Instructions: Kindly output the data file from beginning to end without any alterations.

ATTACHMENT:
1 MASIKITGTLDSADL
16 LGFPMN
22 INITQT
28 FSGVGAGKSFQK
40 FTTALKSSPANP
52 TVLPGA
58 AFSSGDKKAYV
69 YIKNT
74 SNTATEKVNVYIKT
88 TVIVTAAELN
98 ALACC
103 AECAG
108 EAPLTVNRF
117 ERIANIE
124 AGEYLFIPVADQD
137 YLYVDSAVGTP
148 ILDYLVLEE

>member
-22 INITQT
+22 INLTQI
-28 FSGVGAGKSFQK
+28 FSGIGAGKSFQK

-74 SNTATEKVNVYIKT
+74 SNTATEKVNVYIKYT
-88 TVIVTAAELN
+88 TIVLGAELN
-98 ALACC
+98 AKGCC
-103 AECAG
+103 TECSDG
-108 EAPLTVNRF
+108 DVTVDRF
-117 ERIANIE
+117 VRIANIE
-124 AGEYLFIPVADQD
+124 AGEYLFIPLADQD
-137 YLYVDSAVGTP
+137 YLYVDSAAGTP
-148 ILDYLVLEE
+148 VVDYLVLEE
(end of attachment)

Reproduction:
1 MASIKITGTLDSADL
16 LGFPMN
22 INITQT
28 FSGVGAGKSFQK
40 FTTALKSSPANP
52 TVLPGA
58 AFSSGDKKAYV
69 YIKNT
74 SNTATEKVNVYIKT
88 TVIVTAAELN
98 ALACC
103 AECAG
108 EAPLTVNRF
117 ERIANIE
124 AGEYLFIPVADQD
137 YLYVDSAVGTP
148 ILDYLVLEE

>member
-22 INITQT
+22 INLTQI
-28 FSGVGAGKSFQK
+28 FSGIGAGKSFQK

-74 SNTATEKVNVYIKT
+74 SNTATEKVNVYIKYT
-88 TVIVTAAELN
+88 TIVLGAELN
-98 ALACC
+98 AKGCC
-103 AECAG
+103 TECSDG
-108 EAPLTVNRF
+108 DVTVDRF
-117 ERIANIE
+117 VRIANIE
-124 AGEYLFIPVADQD
+124 AGEYLFIPLADQD
-137 YLYVDSAVGTP
+137 YLYVDSAAGTP
-148 ILDYLVLEE
+148 VVDYLVLEE